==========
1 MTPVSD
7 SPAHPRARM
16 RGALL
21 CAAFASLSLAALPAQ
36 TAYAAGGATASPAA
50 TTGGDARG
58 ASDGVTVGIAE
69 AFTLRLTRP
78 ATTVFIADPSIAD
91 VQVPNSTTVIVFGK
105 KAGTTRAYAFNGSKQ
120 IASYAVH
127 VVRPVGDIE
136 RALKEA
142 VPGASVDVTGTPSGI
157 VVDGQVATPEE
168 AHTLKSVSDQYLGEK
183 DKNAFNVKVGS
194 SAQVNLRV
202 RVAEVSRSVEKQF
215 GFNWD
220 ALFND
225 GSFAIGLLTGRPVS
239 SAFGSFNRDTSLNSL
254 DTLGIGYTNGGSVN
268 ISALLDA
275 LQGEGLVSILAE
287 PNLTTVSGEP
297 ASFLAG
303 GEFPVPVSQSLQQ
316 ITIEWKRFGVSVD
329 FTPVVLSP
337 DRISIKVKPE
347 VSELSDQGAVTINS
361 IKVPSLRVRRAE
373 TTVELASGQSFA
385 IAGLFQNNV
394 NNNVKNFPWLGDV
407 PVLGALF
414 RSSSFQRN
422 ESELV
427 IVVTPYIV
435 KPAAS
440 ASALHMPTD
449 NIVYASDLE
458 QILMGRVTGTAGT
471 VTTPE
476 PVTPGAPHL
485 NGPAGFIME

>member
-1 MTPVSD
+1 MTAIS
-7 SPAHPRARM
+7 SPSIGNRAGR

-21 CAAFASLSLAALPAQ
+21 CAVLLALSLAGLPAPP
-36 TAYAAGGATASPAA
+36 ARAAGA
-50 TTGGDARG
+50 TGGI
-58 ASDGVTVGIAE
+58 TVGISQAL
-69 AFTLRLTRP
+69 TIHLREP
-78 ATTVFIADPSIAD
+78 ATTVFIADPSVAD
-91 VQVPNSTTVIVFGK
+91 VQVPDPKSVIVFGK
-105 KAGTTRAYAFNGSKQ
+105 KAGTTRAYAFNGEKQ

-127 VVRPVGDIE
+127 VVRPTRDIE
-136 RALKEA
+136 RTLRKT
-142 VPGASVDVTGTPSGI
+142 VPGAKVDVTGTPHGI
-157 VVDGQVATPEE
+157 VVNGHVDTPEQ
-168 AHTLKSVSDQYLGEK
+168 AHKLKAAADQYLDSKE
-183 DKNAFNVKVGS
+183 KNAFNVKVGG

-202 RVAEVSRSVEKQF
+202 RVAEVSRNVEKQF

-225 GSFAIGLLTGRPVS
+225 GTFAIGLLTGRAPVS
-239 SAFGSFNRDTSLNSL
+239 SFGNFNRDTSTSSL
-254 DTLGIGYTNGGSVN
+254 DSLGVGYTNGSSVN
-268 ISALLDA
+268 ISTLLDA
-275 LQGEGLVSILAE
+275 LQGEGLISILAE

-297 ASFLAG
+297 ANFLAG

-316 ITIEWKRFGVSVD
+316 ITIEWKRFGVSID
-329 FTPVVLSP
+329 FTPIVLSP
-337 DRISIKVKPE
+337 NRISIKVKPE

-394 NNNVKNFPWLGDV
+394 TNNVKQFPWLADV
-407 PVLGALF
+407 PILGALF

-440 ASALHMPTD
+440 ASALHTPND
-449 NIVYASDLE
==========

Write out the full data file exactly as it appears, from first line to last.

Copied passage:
1 MTPVSD
7 SPAHPRARM
16 RGALL
21 CAAFASLSLAALPAQ
36 TAYAAGGATASPAA
50 TTGGDARG
58 ASDGVTVGIAE
69 AFTLRLTRP
78 ATTVFIADPSIAD
91 VQVPNSTTVIVFGK
105 KAGTTRAYAFNGSKQ
120 IASYAVH
127 VVRPVGDIE
136 RALKEA
142 VPGASVDVTGTPSGI
157 VVDGQVATPEE
168 AHTLKSVSDQYLGEK
183 DKNAFNVKVGS
194 SAQVNLRV
202 RVAEVSRSVEKQF
215 GFNWD
220 ALFND
225 GSFAIGLLTGRPVS
239 SAFGSFNRDTSLNSL
254 DTLGIGYTNGGSVN
268 ISALLDA
275 LQGEGLVSILAE
287 PNLTTVSGEP
297 ASFLAG
303 GEFPVPVSQSLQQ
316 ITIEWKRFGVSVD
329 FTPVVLSP
337 DRISIKVKPE
347 VSELSDQGAVTINS
361 IKVPSLRVRRAE
373 TTVELASGQSFA
385 IAGLFQNNV
394 NNNVKNFPWLGDV
407 PVLGALF
414 RSSSFQRN
422 ESELV
427 IVVTPYIV
435 KPAAS
440 ASALHMPTD
449 NIVYASDLE
458 QILMGRVTGTAGT
471 VTTPE
476 PVTPGAPHL
485 NGPAGFIME

>member
-1 MTPVSD
+1 MTAIS
-7 SPAHPRARM
+7 SPSIGNRAGR

-21 CAAFASLSLAALPAQ
+21 CAVLLALSLAGLPAPP
-36 TAYAAGGATASPAA
+36 ARAAGA
-50 TTGGDARG
+50 TGGI
-58 ASDGVTVGIAE
+58 TVGISQAL
-69 AFTLRLTRP
+69 TIHLREP
-78 ATTVFIADPSIAD
+78 ATTVFIADPSVAD
-91 VQVPNSTTVIVFGK
+91 VQVPDPKSVIVFGK
-105 KAGTTRAYAFNGSKQ
+105 KAGTTRAYAFNGEKQ

-127 VVRPVGDIE
+127 VVRPTRDIE
-136 RALKEA
+136 RTLRKT
-142 VPGASVDVTGTPSGI
+142 VPGAKVDVTGTPHGI
-157 VVDGQVATPEE
+157 VVNGHVDTPEQ
-168 AHTLKSVSDQYLGEK
+168 AHKLKAAADQYLDSKE
-183 DKNAFNVKVGS
+183 KNAFNVKVGG

-202 RVAEVSRSVEKQF
+202 RVAEVSRNVEKQF

-225 GSFAIGLLTGRPVS
+225 GTFAIGLLTGRAPVS
-239 SAFGSFNRDTSLNSL
+239 SFGNFNRDTSTSSL
-254 DTLGIGYTNGGSVN
+254 DSLGVGYTNGSSVN
-268 ISALLDA
+268 ISTLLDA
-275 LQGEGLVSILAE
+275 LQGEGLISILAE

-297 ASFLAG
+297 ANFLAG

-316 ITIEWKRFGVSVD
+316 ITIEWKRFGVSID
-329 FTPVVLSP
+329 FTPIVLSP
-337 DRISIKVKPE
+337 NRISIKVKPE

-394 NNNVKNFPWLGDV
+394 TNNVKQFPWLADV
-407 PVLGALF
+407 PILGALF

-440 ASALHMPTD
+440 ASALHTPND
-449 NIVYASDLE